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CRONUS - KRÓNOS - ΚΡΟΝΟΣ

Who Strikes the Mind - 
Κρούων τον Νοῦν

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Krónos (Cronus; Gr. Κρόνος, ΚΡΟΝΟΣ. Pronunciation: KROH'-nohs)  [Roman: Saturnus or Saturn {Anglicized}.  Etruscan: Satre] 

Krónos is the youngest of the Titánæs (Titans; Gr. Τιτᾶνες), the son of Ouranós (Uranus; Gr. Οὐρανόςand Yaia (Gaia; Gr. Γαῖα; [also called Yi  or Ge; Gr. Γῆ]). He is married to Rǽa (Rhea; Gr. Ῥέα), by whom he became the father of Æstía (Hestia)Dimítir (Demeter), Íra (Hera), Ploutohn (Pluto), Poseidóhn (Poseidon), and Zefs (Zeus), who are known collectively as the Kronídai (Cronidae; Gr. Κρονίδαι).

Krónos should not be confused with Khrónos (Chronos; Gr. Χρόνος), "Time," although it must be admitted that even in antiquity the two deities were sometimes equated with each other; indeed, in the Orphic hymn to Krónos, he is called the "father of vast eternity." (Taylor translation, see below)


Etymology  

The etymology of the name Krónos is krouoh ("I hit, I beat;" Gr. κρούω) + nous (mind; Gr. νοῦς), hence, "I beat the Mind" or "He who beats the Mind," i.e., "He who awakens the Mind." Consequently, Krónos is the force that propels the Mind to progress.

"But he who suddenly hears that this God (ed. Jupiter or Zefs) is the son of Saturn (ed. Krónos), may perhaps think it a reproachful assertion: for it is rational to believe that Jupiter is the offspring of a certain great dianoëtic (ed. reasoning) power; for, when Saturn is called κορος, it does not signify a boy, but the purity and incorruptible nature of his intellect." [1] 


The Mythology of Krónos

Ouranós confined his first children, the Kýklohpæs (Cyclopes; Gr. Κύκλωπες) and Ækatónkheiræs (Hekatonkheires = "hundred-handed-ones;" Gr. Ἑκατόνχειρες), within the recesses of Yaia (Earth), for he was revolted by them [2]. Yaia, greatly distressed by this, gave birth to the mighty Titánæs in secret [3]Krónos is one of the Titánæs. He was cherished and reared by Nyx (Gr. Νύξ) [4]. But Yaia was determined to retrieve the children whom Ouranós imprisoned in Tártaros (Tartarus; Gr. Τάρταρος) and she conceived a plot against him. She implored the Titánæs to defeat Ouranós. Krónos came forward and agreed to the plot with his brothers as conspirators, only Okeanos (Ohkæanós; Gr. Ὠκεανός) would not agree [5]. When Ouranós came to the bed of Yaia to lie with her, the Titans seized and bound him while Krónos castrated Ouranós with the Adámos Dræpáni (Ἀδάμας Δρεπάνη), an adamantine sickle given to him by his mother. His genitals were thrown into the sea from which a great foam arose and Aphrodíti (Aphrodite; Gr. Ἀφροδίτη) was born from this foam. Krónos now held the generative power and ruled supreme. [6]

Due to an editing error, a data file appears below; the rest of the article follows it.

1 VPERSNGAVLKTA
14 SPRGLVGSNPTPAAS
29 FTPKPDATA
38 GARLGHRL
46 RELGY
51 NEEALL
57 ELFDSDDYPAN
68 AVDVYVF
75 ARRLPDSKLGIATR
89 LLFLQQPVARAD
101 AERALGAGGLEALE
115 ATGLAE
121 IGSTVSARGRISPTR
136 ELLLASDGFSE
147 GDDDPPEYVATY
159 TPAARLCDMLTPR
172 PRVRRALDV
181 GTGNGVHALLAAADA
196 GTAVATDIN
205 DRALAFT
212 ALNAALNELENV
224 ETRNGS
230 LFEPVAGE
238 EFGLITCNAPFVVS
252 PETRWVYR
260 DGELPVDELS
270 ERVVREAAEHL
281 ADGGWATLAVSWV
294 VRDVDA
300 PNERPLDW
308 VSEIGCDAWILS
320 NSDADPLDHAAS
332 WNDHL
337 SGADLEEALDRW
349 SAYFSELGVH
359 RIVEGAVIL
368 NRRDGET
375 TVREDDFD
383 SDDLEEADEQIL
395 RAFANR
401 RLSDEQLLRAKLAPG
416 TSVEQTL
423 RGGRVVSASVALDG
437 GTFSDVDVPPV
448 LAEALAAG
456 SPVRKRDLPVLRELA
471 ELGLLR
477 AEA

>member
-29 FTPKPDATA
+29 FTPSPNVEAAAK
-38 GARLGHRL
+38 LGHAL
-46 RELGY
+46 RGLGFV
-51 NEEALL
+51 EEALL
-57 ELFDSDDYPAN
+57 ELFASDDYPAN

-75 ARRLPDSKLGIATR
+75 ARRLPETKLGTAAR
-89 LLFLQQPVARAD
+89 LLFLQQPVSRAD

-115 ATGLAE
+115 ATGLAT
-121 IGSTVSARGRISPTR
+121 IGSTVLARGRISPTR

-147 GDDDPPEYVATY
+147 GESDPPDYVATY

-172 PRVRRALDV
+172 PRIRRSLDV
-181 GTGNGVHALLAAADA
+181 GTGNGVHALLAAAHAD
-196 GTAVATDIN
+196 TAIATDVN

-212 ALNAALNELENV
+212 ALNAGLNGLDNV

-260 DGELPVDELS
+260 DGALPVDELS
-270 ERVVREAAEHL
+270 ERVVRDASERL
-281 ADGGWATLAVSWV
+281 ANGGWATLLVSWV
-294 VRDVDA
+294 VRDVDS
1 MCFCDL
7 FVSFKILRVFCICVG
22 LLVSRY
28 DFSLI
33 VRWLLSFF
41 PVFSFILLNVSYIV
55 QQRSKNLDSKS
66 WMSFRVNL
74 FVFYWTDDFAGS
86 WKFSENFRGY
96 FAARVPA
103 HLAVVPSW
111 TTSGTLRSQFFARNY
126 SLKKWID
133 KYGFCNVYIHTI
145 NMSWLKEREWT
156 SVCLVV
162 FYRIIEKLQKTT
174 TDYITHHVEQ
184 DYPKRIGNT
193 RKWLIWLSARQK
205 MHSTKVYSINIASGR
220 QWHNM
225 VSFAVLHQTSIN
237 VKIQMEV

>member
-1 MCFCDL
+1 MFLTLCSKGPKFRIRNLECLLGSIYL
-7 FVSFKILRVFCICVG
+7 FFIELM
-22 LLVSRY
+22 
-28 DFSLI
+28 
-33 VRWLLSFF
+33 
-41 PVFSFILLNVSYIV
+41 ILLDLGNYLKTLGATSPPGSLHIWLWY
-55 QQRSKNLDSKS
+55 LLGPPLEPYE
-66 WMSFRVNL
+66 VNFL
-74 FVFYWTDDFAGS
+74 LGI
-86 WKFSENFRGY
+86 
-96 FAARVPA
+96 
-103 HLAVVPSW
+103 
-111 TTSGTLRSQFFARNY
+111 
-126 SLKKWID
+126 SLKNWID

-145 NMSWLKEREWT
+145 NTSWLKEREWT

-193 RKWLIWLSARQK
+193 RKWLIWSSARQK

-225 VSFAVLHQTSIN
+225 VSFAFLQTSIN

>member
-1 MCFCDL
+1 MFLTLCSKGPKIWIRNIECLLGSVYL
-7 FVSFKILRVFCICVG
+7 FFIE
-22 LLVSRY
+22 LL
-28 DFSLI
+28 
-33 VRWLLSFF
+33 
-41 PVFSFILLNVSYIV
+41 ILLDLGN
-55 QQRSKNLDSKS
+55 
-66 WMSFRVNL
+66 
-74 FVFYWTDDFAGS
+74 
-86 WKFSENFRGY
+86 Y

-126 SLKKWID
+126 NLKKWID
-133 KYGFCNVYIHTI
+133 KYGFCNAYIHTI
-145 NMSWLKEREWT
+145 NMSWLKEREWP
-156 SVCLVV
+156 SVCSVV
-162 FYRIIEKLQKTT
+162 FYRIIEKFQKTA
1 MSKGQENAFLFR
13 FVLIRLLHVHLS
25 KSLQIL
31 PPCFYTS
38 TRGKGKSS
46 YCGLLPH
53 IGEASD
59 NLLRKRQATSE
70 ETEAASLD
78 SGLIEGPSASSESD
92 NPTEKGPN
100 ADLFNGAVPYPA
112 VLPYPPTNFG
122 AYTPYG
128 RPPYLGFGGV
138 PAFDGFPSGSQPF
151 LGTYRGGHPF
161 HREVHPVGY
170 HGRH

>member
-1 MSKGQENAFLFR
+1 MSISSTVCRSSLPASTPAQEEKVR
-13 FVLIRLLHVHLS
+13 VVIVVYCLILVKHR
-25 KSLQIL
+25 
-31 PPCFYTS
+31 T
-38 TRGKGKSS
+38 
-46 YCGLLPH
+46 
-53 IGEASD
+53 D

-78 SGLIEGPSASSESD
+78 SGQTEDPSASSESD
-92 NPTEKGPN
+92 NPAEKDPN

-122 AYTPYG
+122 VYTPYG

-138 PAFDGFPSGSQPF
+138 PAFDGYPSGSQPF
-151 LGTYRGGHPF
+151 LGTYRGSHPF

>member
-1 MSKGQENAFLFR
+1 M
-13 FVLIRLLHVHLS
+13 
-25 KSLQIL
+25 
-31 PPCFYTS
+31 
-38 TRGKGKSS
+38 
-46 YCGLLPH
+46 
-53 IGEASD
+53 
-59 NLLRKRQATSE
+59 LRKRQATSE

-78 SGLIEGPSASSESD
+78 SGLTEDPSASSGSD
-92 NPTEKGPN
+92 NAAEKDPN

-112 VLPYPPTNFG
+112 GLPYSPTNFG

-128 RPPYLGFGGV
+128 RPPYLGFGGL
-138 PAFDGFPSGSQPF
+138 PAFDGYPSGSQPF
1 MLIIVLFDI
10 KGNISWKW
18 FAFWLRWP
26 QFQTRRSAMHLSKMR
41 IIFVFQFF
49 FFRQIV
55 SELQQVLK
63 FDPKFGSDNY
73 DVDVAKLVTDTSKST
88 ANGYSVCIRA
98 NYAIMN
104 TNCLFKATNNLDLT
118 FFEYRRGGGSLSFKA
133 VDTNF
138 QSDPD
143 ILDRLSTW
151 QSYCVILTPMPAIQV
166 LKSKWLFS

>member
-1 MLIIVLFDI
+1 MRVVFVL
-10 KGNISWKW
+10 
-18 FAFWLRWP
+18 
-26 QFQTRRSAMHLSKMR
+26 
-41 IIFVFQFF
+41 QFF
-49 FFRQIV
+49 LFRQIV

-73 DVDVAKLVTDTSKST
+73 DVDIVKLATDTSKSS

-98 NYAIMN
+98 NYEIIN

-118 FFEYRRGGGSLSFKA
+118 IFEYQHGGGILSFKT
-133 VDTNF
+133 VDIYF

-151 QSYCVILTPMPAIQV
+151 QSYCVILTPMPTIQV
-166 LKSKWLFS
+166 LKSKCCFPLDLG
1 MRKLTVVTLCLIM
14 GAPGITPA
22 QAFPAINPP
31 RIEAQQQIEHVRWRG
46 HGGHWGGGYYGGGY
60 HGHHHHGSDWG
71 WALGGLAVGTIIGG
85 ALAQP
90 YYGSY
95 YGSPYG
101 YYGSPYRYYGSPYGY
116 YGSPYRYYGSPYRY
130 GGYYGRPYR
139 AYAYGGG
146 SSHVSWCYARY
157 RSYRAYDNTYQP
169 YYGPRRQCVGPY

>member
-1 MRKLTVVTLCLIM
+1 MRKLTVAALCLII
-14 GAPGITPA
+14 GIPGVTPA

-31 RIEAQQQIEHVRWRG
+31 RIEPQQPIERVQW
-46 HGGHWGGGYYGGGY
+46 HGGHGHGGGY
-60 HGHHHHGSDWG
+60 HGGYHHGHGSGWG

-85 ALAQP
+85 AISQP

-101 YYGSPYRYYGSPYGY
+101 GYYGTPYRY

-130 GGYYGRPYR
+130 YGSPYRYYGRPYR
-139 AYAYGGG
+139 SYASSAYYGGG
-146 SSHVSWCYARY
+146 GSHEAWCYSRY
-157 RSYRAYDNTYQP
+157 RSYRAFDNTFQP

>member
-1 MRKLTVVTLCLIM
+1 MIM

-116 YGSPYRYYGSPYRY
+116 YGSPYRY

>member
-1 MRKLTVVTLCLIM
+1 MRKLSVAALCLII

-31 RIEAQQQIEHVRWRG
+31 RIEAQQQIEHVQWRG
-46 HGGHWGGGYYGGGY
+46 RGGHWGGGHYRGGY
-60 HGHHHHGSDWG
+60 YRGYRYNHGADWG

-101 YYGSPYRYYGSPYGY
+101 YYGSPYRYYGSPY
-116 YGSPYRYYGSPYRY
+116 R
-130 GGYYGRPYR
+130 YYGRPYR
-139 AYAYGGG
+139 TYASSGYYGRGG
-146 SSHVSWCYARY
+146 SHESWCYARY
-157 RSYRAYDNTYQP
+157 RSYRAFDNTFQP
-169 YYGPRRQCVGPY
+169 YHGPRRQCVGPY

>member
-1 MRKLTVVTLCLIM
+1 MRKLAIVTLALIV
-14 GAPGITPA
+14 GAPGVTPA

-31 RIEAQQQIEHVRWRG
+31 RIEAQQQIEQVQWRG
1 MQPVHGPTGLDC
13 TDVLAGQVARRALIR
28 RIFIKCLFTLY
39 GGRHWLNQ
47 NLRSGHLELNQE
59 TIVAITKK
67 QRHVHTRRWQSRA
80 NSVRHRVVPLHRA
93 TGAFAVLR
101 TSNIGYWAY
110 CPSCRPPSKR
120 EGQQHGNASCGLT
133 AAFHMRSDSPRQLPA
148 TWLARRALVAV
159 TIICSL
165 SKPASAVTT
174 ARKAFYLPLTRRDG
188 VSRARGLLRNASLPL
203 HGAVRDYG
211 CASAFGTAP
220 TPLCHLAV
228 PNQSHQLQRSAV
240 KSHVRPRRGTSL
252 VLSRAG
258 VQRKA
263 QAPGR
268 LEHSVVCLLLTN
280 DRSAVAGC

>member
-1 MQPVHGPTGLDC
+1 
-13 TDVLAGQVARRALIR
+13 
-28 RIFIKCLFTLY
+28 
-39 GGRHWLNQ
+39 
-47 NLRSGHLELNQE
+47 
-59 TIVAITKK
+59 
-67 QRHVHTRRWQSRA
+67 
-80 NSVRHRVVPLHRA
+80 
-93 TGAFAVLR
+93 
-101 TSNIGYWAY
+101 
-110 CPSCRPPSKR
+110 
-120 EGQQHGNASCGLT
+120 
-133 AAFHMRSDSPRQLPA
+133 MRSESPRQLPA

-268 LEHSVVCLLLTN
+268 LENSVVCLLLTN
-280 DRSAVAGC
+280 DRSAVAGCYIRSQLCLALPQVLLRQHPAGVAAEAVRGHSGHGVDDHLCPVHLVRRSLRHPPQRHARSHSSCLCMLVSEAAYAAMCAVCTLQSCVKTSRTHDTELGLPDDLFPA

As Phánis (Phanes; Gr. Φάνης) ruled a great Golden Age, Krónos and Rǽa reigned over the Silver Age in which men lived very long lives [7].

Krónos and Rǽa now gave birth to glorious children: Æstía (Hestia; Gr. Ἑστία), Dimítir (Demeter; Gr. Δημήτηρ), Íra (Hera; Gr. 
Ἥρᾱ), Ploutohn (Pluto; Gr. Πλούτων) and Poseidóhn (Poseidon; Gr. Ποσειδῶν) [8]. But Krónos was warned that one of his own offspring would overthrow him as he had overcome his own father. To prevent this, he swallowed each of his children in turn as they were born [9], but this greatly distressed Rǽa and she conceived a plot. When Zefs (Zeus; Gr. Ζεύς), the next child, was born, Rǽa wrapped a stone in baby's clothing and fed it to Krónos, who swallowed it thinking that it was the newborn infant [10] . This caused him to disgorge the other children. Zefs was rushed to the Cave (Ἄντρον) of Nyx (Night; Gr. Νύξ) and placed under the care of Adrásteia (Gr. Ἀδράστεια), who played the tambourine to distract Krónos, and her sister Ídi (Ide or Ida; Ἴδῃ) [11] . When he grew in strength, Zefs consulted Nyx as to how to proceed. The great Goddess told him to intoxicate his father with honey and that this will give him his opportunity [12]. Zefs related this information to his mother who then held a great banquet for Krónos and served him honey [13]Krónos became drunk and wandered into an oaken wood where he collapsed [14] and was bound by Zefs and his confidants. Zefs then castrated his father as Krónos had done to Ouranós [15]; Zefs thereby attained the kingship and for all time Zefs... he is Ýpatos (Gr. Ὕπατος), the highest, the supreme deity.

The above mythology of the demise of Krónos is told according to the Orphic Rhapsodic Theogony. In the theogony of Isíodos (Hesiod; Gr. Ἡσίοδος), the story is somewhat different. [16]



Krónos is the Fourth Vasilefs

Krónos is the antecedent of Zefs, as Ouranós is the antecedent to Krónos. Therefore, the mythology of Zefs' defeat of Krónos is symbolic. Krónos is a constituent of the evolutionary progression of Aithír (Ether; Gr. Αἰθήρ) known as the dynasty of the Six Vasileis (Basileis = Kings; Gr. Βασιλεῖς [Βασιλεύς is singular]): Phánis, Nyx, Ouranós, Krónos, Zefs (Zeus), and Diónysos. As such, Krónos is one of the most important deities in Ællinismόs (Hellenismos; Gr. Ἑλληνισμός), the ancient Greek religion. [17] Please visit this page for the mythology of the Six Kings: Orphic Rhapsodic Theogony.

Krónos is, therefore, a pre-form of Zefs, which can be illustrated in the Orphic hymn to Krónos in which he is called the Father of Gods and men:

Ἀιθαλής, μακάρων τε θεῶν πάτερ ἠδὲ καὶ ἀνδρῶν (line 1)

...the like being said of his consort, in the hymn to Rǽa:

μήτηρ μέν τε θεῶν ἠδὲ θνητῶν ἀνθρώπων· (line 9)

...these attributions usually being applied to Íra and Zefs.


The Orphic Hymn to Krónos

The Orphic Hymn To Krónos equates the primeval Krónos, who issues from Water and Earth, with Krónos the husband of Rǽa